The landscape has shifted with social media however. Advertising has become more insidious. Those Facebook quizzes that I love to do for giggles when work is slow? A means of collecting demographic information to target future advertising. Those amusing, or outrageous blogs, videos, memes and stories that seem like news? Very often linked to herding audiences toward one product, service, or political candidate, or away from another.
And as tedious as it can be to fact check, it is also quite difficult to discern what the true agenda is behind information spread on social media.
So what? You wonder. After all, we are all intelligent adults, can’t we figure things out for ourselves?
For more information on the ways we deceive ourselves into believing we are better at discernment than we are, I suggest Predictably Irrational The Hidden Forces that Shape Our Decisions by Dan Ariely.
But the real reason I am writing this is not to expound on the evils of modern marketing, but to point out a perhaps unintended but serious side effect of the practices that have turned social media into a business and political (which is to say…business) marketing machine.
We are losing our ability to connect with each other as people.
We are losing our ability to listen and to empathize.
I would even go as far as to say we are losing our own humanity. Our own ability to allow ourselves to be multidimensional.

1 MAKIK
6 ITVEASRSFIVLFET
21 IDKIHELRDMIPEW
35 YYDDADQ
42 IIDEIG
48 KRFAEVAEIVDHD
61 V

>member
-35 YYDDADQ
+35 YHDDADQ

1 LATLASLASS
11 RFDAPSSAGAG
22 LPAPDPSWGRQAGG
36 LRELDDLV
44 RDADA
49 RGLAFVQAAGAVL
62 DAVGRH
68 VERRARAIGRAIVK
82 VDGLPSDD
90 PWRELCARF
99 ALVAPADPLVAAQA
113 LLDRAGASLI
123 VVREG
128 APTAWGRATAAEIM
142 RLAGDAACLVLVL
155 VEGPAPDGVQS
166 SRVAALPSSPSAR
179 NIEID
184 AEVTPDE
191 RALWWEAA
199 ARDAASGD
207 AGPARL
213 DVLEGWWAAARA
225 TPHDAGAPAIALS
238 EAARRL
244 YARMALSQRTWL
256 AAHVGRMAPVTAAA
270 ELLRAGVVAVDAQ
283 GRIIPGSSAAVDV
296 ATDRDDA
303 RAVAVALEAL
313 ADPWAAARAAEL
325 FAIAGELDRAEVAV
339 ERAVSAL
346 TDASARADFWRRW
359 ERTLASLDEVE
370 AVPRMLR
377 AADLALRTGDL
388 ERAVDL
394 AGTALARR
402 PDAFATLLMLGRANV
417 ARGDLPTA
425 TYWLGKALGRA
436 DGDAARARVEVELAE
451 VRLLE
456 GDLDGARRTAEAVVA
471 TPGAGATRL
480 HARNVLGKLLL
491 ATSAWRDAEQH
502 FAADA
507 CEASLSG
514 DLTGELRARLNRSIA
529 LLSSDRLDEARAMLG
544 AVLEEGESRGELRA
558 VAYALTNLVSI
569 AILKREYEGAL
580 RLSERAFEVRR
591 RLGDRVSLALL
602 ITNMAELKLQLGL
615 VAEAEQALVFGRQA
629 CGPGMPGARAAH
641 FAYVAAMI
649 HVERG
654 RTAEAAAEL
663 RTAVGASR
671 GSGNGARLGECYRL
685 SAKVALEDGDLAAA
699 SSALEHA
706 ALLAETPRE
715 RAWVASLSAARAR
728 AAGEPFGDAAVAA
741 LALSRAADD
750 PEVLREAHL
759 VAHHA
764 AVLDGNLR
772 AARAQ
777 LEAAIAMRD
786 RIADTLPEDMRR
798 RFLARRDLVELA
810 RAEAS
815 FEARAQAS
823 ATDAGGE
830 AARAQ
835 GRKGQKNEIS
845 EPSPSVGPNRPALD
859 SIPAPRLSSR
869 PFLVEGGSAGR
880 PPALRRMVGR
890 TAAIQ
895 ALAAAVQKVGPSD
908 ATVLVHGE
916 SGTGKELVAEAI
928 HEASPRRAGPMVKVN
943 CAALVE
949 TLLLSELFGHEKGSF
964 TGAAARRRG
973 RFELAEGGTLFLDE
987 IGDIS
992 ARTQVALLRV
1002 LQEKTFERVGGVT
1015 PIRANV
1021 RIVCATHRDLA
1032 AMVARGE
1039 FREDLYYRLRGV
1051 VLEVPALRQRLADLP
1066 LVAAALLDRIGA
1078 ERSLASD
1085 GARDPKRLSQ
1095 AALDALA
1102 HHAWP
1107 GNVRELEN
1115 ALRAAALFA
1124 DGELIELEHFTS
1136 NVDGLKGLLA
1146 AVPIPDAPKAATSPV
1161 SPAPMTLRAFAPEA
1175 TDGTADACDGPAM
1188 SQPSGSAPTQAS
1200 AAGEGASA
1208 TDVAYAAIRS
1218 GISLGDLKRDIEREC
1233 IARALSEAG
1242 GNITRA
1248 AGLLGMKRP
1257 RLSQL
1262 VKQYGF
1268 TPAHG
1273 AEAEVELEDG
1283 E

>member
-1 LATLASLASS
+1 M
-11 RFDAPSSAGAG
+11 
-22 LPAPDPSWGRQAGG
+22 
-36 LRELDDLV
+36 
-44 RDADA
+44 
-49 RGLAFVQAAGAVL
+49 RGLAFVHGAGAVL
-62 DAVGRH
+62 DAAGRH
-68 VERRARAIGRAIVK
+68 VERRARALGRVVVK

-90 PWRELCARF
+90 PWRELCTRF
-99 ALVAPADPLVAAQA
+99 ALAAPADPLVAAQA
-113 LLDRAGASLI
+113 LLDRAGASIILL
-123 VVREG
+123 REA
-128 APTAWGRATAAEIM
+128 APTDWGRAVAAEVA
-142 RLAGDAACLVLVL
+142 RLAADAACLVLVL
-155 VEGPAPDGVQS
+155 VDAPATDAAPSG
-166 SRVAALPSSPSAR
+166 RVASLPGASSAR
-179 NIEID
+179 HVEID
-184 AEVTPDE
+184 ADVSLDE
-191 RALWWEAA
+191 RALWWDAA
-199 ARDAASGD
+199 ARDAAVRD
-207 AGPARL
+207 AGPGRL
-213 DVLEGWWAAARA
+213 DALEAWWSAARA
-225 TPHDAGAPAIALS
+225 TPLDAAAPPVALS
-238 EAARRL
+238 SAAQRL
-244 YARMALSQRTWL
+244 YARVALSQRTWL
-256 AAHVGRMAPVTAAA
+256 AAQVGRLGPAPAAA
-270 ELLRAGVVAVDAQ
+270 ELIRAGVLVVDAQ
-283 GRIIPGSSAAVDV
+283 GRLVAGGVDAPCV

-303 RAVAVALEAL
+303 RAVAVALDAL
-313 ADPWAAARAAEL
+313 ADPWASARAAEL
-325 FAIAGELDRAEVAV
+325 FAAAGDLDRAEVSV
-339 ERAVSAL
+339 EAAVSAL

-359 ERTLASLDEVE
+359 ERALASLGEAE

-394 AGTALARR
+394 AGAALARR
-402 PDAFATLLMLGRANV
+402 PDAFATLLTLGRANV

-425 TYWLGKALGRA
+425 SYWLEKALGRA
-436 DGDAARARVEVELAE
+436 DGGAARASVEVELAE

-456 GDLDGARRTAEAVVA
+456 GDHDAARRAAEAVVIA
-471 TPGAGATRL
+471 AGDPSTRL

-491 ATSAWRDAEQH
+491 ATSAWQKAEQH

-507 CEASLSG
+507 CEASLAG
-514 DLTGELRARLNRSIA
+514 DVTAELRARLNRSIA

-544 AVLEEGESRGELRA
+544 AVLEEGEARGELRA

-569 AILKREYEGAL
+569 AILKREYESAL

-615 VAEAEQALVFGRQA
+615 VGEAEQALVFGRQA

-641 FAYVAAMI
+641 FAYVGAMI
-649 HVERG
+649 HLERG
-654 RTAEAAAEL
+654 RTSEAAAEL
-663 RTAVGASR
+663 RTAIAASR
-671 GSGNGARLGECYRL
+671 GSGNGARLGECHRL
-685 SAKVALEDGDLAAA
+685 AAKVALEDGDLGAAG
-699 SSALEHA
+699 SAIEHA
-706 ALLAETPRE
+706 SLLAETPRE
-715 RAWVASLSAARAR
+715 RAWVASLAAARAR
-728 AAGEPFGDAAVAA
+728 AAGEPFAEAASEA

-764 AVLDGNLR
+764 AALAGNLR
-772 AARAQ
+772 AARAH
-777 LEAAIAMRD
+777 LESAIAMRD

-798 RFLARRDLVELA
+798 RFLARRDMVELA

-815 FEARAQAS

We are becoming flat and perceiving others as flat.
We are becoming the least common denominators, and shrinking others to fit a mold of convenience so that we may file our understanding of ourselves and others into a mental box and slide it to the background in our newishly programmed drive to keep scanning, keep scrolling, keep clicking.
Social Media allows us to consume ridiculous amounts of stimulating information- constantly. Before we can adequately process and react our limbic (survival) system is being triggered- constantly. Before we can weight what we are seeing within the context of who is sharing, how/where and from whom the information originated (and to what end?) the nature of this media forces us to draw hasty conclusions based on bare bones information doctored up to appeal to us on a visceral level.
We are self selecting our realities. And communities. And declaring in a public (or semi public) setting who we think we are and who we think deserves to be labeled part of our community- or not. Social Psychologists describe inherent biases which we all have. Two examples of this are the Fundamental Attribution Bias and the In-Group Bias.
Fundamental Attribution Bias is at work when one assumes another’s behavior is caused by an inherent personal trait or flaw (ie John was late to the meeting, he’s lazy and disrespectful) while ignoring the fact that one would attribute the same behavior to external situations when it is you committing the ‘offense’ (when I am late it is because I was stuck behind a funeral procession, not because I am lazy and disrespectful).